The Best Place to Hold a Book Signing

Photo by Jennifer Smith, with Holon author Taversia, at her release of Viscountess, a Novel by Taversia.  Story by Ian Girdley. 

Photo by Jennifer Smith, with Holon author Taversia, at her release of Viscountess, a Novel by Taversia
Story by Ian Girdley. 

 

If we want to do live book signings, as we covered in The Power of the Live Author, what is the best place to hold a book signing?  The short answer is anywhere and everywhere.  The more you vary your venues the larger and more varied group of readers you reach.

The long answer is that it depends.  First, it depends on your goals—are you just trying to garner exposure or do you need to maximize the money you make off of each book sold, do you simply need a location for those that you’ve invited or are you seeking a location that will drive traffic for you?  Second, it depends on your book.

Let’s digress for a moment then move backwards.  Let’s quickly define what a book signing is, or, what we want it to be.  What we don’t want is to sit at a table for two to four hours waiting for shoppers to come up and buy our book.  This type of book signing rarely yields much fruit in sales or engagement.  We want to hold book signings that are literary events, that give us a chance to engage an audience with a reading, a short talk, and/or a Q&A session before we get down to the business of signing and selling books. 

TIP:  A book signing with multiple authors can draw a larger crowd, and larger sales for all authors involved, but we will save the how and what of book signings for a later post and get back to the where.

Now, back to the question at hand:

To Bookstore or Not to Bookstore?

This question brings us back to your goals.  If you need to make a book signing financially lucrative then stay away from bookstores.  Bookstores take a fairly hefty cut of the profit leaving you with little in the way of revenue for each book sold.  Yes, this means that you will have to buy the books to sell at the venue, but the increased profit margin to yourself (generally 40-55% of the cover price) makes this the best strategy. 

Bookstores can be a good place to have a book signing if they are willing to promote the event and draw people in, basically earning their stake in the profits.  This is particularly good for authors that are more concerned with building their audience than gaining returns.  Local, independent bookstores tend to do this better than the national chains and are generally more willing to make your signing into an event rather than sit you at a table for a few hours to wait for your Facebook friend’s to show up and give the store the lion’s share of profits.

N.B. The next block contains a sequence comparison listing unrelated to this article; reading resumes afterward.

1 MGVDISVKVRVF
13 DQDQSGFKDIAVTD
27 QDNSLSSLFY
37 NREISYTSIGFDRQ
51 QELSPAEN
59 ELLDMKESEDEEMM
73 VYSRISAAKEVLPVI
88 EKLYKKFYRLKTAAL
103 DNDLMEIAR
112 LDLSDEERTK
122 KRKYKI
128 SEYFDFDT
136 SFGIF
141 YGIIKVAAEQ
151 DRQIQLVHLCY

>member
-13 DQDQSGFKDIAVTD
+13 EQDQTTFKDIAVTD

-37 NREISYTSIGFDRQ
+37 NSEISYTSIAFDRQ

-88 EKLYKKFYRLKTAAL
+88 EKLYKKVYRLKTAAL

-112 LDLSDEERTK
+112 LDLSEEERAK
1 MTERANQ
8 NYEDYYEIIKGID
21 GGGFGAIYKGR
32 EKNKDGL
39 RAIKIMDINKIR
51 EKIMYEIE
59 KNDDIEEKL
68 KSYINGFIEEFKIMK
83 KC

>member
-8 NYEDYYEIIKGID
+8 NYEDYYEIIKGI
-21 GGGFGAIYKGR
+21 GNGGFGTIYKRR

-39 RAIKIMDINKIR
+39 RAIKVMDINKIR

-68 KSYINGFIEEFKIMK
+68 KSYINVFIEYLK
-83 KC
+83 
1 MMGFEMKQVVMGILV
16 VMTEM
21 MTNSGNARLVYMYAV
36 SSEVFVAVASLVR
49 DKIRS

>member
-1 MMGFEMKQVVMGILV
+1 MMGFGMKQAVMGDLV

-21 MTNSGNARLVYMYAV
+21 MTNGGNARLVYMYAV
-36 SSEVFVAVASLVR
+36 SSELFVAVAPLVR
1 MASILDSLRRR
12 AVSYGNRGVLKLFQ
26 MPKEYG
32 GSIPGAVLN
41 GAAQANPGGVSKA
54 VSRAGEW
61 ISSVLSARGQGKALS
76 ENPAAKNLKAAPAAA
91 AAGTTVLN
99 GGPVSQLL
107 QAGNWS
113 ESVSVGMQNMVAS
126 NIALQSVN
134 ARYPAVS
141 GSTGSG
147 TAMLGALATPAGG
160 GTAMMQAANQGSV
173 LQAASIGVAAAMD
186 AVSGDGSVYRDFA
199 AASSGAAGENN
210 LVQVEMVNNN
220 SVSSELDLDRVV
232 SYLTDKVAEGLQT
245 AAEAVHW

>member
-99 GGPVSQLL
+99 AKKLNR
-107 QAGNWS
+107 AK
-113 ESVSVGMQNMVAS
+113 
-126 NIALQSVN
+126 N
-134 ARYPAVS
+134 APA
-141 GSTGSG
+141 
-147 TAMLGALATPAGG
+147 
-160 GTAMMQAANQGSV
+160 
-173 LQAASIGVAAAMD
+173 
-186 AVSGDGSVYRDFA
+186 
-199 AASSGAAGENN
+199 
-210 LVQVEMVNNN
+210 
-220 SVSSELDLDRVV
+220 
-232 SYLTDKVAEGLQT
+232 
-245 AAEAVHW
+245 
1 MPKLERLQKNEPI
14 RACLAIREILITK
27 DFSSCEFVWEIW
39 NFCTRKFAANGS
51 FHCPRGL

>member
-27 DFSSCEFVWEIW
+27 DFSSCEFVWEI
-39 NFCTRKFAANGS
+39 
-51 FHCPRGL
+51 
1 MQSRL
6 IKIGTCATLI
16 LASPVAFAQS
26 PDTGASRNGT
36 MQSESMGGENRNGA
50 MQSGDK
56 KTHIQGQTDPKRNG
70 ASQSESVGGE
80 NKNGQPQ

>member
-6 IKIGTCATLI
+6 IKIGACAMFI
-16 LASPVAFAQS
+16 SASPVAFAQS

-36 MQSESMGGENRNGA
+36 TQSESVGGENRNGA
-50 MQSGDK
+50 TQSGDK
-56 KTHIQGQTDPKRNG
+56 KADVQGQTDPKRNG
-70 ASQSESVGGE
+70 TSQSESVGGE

TIP:  If you still want to seek out bookstores after reading this, use Google Maps to search out bookstores in your area (Tutorial Here).  Visit each store’s website.  Bookstores that keep an up-to-date events calendar already featuring literary events are a good place to start.

Thinking Outside the Bookstore

So, you have decided to stay away from bookstores, or you are a wise author and want to gain as much exposure as possible by expanding your venues.  So now you ask, “Ian, where is anywhere and everywhere?  Where is the best place to hold a book signing?” 

There is really no wrong place to have a book signing, really.  There are the go-to places like cafes, libraries, restaurants, schools, community centers, etc.  There are also places that most people wouldn’t consider.  I have planned or attended successful literary events at a furniture store, in a random college student’s basement, at a yoga studio, at a dive bar, in the middle of the mall, and so on.  If you can get a reading with a student group at a college, even better, as they do all of the promotion for you and have a built in audience.

What you are really looking for is a place that can help draw in an audience and can benefit from the audience that you work together to create. 

Begin with places you are comfortable with or to which you have some connection.  Do you know the owner of the local drugstore?  Set up a signing there and leave a few books behind for them to sell.  Worked out theological details of your Christian fiction book with your pastor?  See if you can hold a reading in the fellowship hall.   Belong to a local club or lodge?  Speak with the events coordinator about a signing during an annual event or as a standalone event. 

Even some chain restaurants have hosted authors I’ve worked with because they spent so much time writing there.  From there explore other go-to places and then start to think outside the box.  Start close to home then expand geographically.

Venues that have a connection to your book’s theme can also be invaluable.  You published a non-fiction book on sports?  Approach a sporting goods store.  Your mystery novel is set largely on a golf course?  Consider a reading and a game at the country club?  The possibilities are endless.

Some months ago, I spent five minutes of a morning meeting with my team of Book Consultants on an activity brainstorming venues that were feasible for a book signing.  I listed bookstores and the other go-to venues before we began.  Within five minutes we had fifty different venues.

Where is the Best Place to Have a Book Signing? 

Again, the answer is anywhere and everywhere, so long as you are comfortable approaching the venue, they are willing to have you, and it will give you a chance to engage an audience instead of sitting at a table.  The best place isn’t a single place, but as many places as you can muster.